If that entry bar sounds extreme enough to be a little nuts, have no fear — it is. And that’s without mentioning that Geng, even if he does succeed in winning all eight battles, will then be ostracized, and perhaps murdered, for the crime of having made the academies lose face. (And you thought getting into Oberlin was hard.) What makes all of this jumping-through-hoops ritual absorbing, rather than annoying, is that it’s driven by Chen’s devotion at all cost to the holy cause of Wing Chun. Liao Fan conveys the glamorous burden of an East-meets-Western hero, and the spark that animates the fight scenes, each of which is staged with its own unique tenor and style (and weapons!), is that they’re all being fought for a higher cause. Call it the Force of Wing Chun.

The story is choppy, to the point of being needlessly confusing at times, yet it also disarms our expectations in likable ways. We don’t get the usual training-of-the-disciple sequence, and that may be because the film doesn’t want the audience to develop too close an identification with Geng, since it’s built into his relationship with Chen that he’s going to be betrayed. Chen remains the hero, a man of grudging nobility, yet he is plotted against from all sides, and his marriage is a hotbed of pain, since Song Jia’s Guohui Zhao is in agony over the child she was forced to give up because of his non-Chinese father. For a martial-arts picture, there’s an unusual amount of angst rolling around in “The Final Master.” That’s one reason the fights are cathartic. They’re exploding with the emotion the rest of the movie scarcely knows what to do with.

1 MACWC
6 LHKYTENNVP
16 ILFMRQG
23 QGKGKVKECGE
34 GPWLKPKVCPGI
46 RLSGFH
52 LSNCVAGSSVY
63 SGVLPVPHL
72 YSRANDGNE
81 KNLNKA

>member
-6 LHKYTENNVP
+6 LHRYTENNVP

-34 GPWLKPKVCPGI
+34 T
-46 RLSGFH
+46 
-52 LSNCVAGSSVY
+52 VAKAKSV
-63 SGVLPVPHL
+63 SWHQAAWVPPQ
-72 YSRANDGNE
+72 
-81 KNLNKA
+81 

Chen takes on each fight as a solemn call of duty, and Liao Fan, so commanding in the 2014 noir thriller “Black Coal, Thin Ice,” proves a dynamic physical actor by mimicking one of Bruce Lee’s most magnetic traits: His movements are lightning…but minimal. He does just enough to hit you, or cut you. When Chen faces off in an alleyway against an army of thugs equipped with bamboo staffs, or, later on, a cadre of academy hooligans wielding knives the size of car bumpers, he’s so good at turning their own energy against them that his enemies seem to melt on contact. “The Final Master” isn’t the knockout it could have been (the script has enough holes to feel a little too hollow), and it has virtually no chance to cross over to stateside audiences the way that films like “House of Flying Daggers” and “Kung Fu Hustle” did a decade ago. But if Xu can figure out a way to streamline his talent, he has the makings of a movie like that in him.

Film Review: 'The Final Master'

Reviewed at Magno 2, New York, May 24. MPAA Rating: PG-13. Running time: 109 MIN.

Production: A United Entertainment Partners release of a Beijing Century Partner, Culture & Media Inc, Heyi Pictures, Magilm Picture production. Produced by Luo Xiaoxi, Lisa Li, Xu Haofeng. Executive producers, Chen Dongqui, Yang Dong.